Software: Still sportin’ stock
If it’s one thing that Motorola’s known for, it’s keeping Android relatively free from bloatware and excessive interface changes. It continues that tradition with the Moto G4 and G4 Plus, which is quite the relief considering Lenovo’s reputation for overstuffing its smartphones and tablets with superfluous apps.
The G4 and G4 Plus both run Android 6.0.1 Marshmallow with only one application for adjusting Motorola’s special add-on features, including its ambient display and gesture controls. I’m not sure what Lenovo is planning to do with apps like Moto Assist, but it appears to signify the beginning of the end of the Moto brand.
Should you buy these phones?
It used to be so easy to award the Moto G with the title for the best budget smartphone, but I’m wary to do so this year. The Moto G4 and G4 Plus are two average smartphones with solid hardware and slim bodies, but there are too many little annoyances in the software.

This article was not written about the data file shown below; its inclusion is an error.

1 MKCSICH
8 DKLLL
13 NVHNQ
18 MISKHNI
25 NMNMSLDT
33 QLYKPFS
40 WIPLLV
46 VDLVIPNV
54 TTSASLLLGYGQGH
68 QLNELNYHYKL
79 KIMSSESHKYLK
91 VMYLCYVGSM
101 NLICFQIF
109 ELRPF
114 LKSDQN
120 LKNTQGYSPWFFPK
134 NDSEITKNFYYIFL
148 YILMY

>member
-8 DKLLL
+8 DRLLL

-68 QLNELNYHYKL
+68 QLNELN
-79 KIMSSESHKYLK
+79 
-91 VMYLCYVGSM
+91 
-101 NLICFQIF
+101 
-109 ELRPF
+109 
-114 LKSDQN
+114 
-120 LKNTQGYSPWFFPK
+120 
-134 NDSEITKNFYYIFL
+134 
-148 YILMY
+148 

If you’re looking for a budget device that you can use unlocked on all four major carriers in the U.S. and overseas, the Moto G4 is a solid choice. It works fine, and even though its camera is mediocre, it’s substantial enough for a $200 device.
The G4 Plus is a different story. I’ve requested another review unit in an attempt to get down to the bottom of whether the interface glitching and unresponsiveness spans across all models. But until then, I’d warn that you’re gambling if you’re considering bringing home this $250 device—which shoots up to $300+ if you get it with 4GB of RAM.